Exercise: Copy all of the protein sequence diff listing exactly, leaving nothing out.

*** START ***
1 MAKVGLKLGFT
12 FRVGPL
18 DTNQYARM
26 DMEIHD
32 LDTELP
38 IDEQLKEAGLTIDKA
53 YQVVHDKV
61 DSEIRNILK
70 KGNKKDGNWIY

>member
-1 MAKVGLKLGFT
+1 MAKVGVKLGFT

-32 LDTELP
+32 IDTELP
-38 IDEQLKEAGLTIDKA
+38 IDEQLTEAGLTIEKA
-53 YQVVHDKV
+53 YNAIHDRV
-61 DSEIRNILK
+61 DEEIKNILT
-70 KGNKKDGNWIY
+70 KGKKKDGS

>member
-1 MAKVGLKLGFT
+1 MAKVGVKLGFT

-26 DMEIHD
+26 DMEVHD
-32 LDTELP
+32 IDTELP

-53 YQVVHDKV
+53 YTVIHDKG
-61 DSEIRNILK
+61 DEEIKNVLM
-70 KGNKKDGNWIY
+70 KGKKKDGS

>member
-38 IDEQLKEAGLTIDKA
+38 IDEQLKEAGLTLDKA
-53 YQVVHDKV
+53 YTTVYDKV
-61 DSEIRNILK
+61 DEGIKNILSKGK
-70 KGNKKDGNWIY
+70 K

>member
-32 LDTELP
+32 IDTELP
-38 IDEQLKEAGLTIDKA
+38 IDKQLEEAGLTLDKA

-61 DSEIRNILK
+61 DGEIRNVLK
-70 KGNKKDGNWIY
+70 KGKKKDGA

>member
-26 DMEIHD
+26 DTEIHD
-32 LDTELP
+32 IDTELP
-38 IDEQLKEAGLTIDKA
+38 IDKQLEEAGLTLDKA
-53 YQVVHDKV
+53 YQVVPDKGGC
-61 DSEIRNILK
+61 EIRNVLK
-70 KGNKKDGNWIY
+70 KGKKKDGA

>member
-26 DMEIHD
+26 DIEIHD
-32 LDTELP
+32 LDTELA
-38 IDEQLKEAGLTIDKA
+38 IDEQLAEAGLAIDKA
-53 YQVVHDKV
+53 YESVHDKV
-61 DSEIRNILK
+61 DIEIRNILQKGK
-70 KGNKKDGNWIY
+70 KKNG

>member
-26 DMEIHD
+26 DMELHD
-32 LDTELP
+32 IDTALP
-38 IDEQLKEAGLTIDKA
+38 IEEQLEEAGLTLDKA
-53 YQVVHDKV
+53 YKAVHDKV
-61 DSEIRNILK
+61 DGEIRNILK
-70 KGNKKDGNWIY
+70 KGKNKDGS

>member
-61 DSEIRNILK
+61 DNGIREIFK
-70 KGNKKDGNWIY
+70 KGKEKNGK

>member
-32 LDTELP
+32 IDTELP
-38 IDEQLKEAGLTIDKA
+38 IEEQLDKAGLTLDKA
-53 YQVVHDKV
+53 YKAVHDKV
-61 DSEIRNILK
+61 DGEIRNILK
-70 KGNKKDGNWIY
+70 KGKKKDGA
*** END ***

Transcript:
1 MAKVGLKLGFT
12 FRVGPL
18 DTNQYARM
26 DMEIHD
32 LDTELP
38 IDEQLKEAGLTIDKA
53 YQVVHDKV
61 DSEIRNILK
70 KGNKKDGNWIY

>member
-1 MAKVGLKLGFT
+1 MAKVGVKLGFT

-32 LDTELP
+32 IDTELP
-38 IDEQLKEAGLTIDKA
+38 IDEQLTEAGLTIEKA
-53 YQVVHDKV
+53 YNAIHDRV
-61 DSEIRNILK
+61 DEEIKNILT
-70 KGNKKDGNWIY
+70 KGKKKDGS

>member
-1 MAKVGLKLGFT
+1 MAKVGVKLGFT

-26 DMEIHD
+26 DMEVHD
-32 LDTELP
+32 IDTELP

-53 YQVVHDKV
+53 YTVIHDKG
-61 DSEIRNILK
+61 DEEIKNVLM
-70 KGNKKDGNWIY
+70 KGKKKDGS

>member
-38 IDEQLKEAGLTIDKA
+38 IDEQLKEAGLTLDKA
-53 YQVVHDKV
+53 YTTVYDKV
-61 DSEIRNILK
+61 DEGIKNILSKGK
-70 KGNKKDGNWIY
+70 K

>member
-32 LDTELP
+32 IDTELP
-38 IDEQLKEAGLTIDKA
+38 IDKQLEEAGLTLDKA

-61 DSEIRNILK
+61 DGEIRNVLK
-70 KGNKKDGNWIY
+70 KGKKKDGA

>member
-26 DMEIHD
+26 DTEIHD
-32 LDTELP
+32 IDTELP
-38 IDEQLKEAGLTIDKA
+38 IDKQLEEAGLTLDKA
-53 YQVVHDKV
+53 YQVVPDKGGC
-61 DSEIRNILK
+61 EIRNVLK
-70 KGNKKDGNWIY
+70 KGKKKDGA

>member
-26 DMEIHD
+26 DIEIHD
-32 LDTELP
+32 LDTELA
-38 IDEQLKEAGLTIDKA
+38 IDEQLAEAGLAIDKA
-53 YQVVHDKV
+53 YESVHDKV
-61 DSEIRNILK
+61 DIEIRNILQKGK
-70 KGNKKDGNWIY
+70 KKNG

>member
-26 DMEIHD
+26 DMELHD
-32 LDTELP
+32 IDTALP
-38 IDEQLKEAGLTIDKA
+38 IEEQLEEAGLTLDKA
-53 YQVVHDKV
+53 YKAVHDKV
-61 DSEIRNILK
+61 DGEIRNILK
-70 KGNKKDGNWIY
+70 KGKNKDGS

>member
-61 DSEIRNILK
+61 DNGIREIFK
-70 KGNKKDGNWIY
+70 KGKEKNGK

>member
-32 LDTELP
+32 IDTELP
-38 IDEQLKEAGLTIDKA
+38 IEEQLDKAGLTLDKA
-53 YQVVHDKV
+53 YKAVHDKV
-61 DSEIRNILK
+61 DGEIRNILK
-70 KGNKKDGNWIY
+70 KGKKKDGA